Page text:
Thornton Dial Is Not an Outsider Artist

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Alabama artist Thornton Dial was making metal sculpture and yard art for decades before he was discovered by a prominent collector at age sixty. Today he's 82 and the Indianapolis Museum of Art is exhibiting a survey of his art called, "Hard Truths." Despite national acclaim, Dial still flies under the radar in his home state. We sent Gigi Douban to Bessemer, Alabama, to find out why.

 

 

 

 

 

 

Slideshow: Thornton Dial's art

Music Playlist

  1. La Casa Bruja

    Artist: Ruben Garcia, Harold Budd, Daniel Lentz
    Album: Music For 3 Pianos
    Label: All Saints
  2. Iris

    Artist: Ruben Garcia, Harold Budd, Daniel Lentz
    Album: Music For 3 Pianos
    Label: All Saints

Don't Matter How Raggly the Flag, It Still Got to Tie Us Together, 2003

71 x 114 x 8 in.

Self-taught artist Thornton Dial uses unexpected materials for his creations; here he combines mattress coils, chicken wire, clothing, can lids, and spray-painted canvas, mounted on wood.

( Collection of the Indianapolis Museum of Art. Photographed by Stephen Pitkin. )

The Last Day of Martin Luther King, 1992

80 x 113 1/2 x 4 1/2 in.

Dial’s grouping of materials draws in viewers, but can also be difficult to access: his own son says the pieces have to grow on him.

( Collection of the Souls Grown Deep Foundation. Photographed by Stephen Pitkin. )

Looking Out the Windows, detail, 2002

100 x 50 x 13 in.

Dial has created art for decades, but earned his living as a factory worker. His work wasn’t noticed by the art world until he was 60, when a collector from Atlanta discovered him.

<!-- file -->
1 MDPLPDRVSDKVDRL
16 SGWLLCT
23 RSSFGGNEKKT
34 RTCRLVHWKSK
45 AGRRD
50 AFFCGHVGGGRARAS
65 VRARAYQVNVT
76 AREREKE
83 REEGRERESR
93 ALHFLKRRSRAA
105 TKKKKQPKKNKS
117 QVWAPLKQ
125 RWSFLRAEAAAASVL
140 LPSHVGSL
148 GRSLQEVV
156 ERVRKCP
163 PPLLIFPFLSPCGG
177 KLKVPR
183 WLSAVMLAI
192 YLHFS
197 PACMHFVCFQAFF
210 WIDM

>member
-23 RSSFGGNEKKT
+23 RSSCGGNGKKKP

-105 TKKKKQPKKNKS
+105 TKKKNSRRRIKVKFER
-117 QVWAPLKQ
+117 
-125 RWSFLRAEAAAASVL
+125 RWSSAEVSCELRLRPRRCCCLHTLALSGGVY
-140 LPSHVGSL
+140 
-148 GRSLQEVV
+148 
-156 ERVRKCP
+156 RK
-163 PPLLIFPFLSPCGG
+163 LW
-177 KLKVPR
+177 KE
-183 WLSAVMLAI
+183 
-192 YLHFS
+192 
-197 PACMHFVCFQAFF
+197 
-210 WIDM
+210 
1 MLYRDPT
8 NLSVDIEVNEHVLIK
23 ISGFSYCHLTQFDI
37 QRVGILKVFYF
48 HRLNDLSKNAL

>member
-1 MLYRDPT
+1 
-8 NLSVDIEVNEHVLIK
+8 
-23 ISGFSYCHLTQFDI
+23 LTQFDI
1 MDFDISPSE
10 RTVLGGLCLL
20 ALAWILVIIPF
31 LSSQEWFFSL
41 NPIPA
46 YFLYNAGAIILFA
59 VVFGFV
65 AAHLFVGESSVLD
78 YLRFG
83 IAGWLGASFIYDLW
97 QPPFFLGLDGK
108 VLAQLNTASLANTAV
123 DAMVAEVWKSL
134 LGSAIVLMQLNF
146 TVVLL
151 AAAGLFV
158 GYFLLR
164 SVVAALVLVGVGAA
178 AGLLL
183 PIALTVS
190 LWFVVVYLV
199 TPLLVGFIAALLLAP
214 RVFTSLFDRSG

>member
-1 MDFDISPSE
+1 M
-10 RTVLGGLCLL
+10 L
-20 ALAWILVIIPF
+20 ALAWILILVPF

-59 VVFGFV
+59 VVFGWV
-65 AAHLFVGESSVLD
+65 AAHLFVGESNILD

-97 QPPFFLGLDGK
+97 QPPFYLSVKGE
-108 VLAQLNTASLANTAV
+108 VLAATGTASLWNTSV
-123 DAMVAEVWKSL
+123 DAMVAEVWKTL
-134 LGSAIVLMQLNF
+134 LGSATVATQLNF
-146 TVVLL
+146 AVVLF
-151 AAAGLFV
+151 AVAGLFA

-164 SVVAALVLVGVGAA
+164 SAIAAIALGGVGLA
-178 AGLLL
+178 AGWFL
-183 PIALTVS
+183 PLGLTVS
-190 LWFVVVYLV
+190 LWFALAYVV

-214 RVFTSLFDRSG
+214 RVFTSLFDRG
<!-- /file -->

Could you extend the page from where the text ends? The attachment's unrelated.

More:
( Collection of the Souls Grown Deep Foundation. Photographed by Stephen Pitkin. )

Victory in Iraq, 2004

83 1/2 x 135 x 16 1/2 in.

This piece incorporates a mannequin head, barbed wire, and wood. The colors are patriotic, but the work also seems somber, and a bit tragic.

( Collection of the Souls Grown Deep Foundation. Photographed by Stephen Pitkin. )

Lost Cows, 2000 – 2001

76 1/2 x 91 x 52 in.

Lost Cows is constructed from actual cow skeletons.

( Collection of Souls Grown Deep Foundation. Photographed by Stephen Pitkin. )

High and Wide (Carrying the Rats to the Man), 2002

76 x 134 x 13 in.

( Collection of the Souls Grown Deep Foundation. Photographed by Stephen Pitkin. )

Stars of Everything, 2004

98 x 101 1/2 x 20 1/2 in.

( Collection of the Souls Grown Deep Foundation. Photographed by Stephen Pitkin. )
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